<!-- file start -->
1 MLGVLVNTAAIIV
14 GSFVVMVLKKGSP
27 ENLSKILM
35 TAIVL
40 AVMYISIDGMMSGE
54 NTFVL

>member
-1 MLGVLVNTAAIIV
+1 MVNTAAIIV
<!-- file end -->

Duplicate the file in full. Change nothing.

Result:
1 MLGVLVNTAAIIV
14 GSFVVMVLKKGSP
27 ENLSKILM
35 TAIVL
40 AVMYISIDGMMSGE
54 NTFVL

>member
-1 MLGVLVNTAAIIV
+1 MVNTAAIIV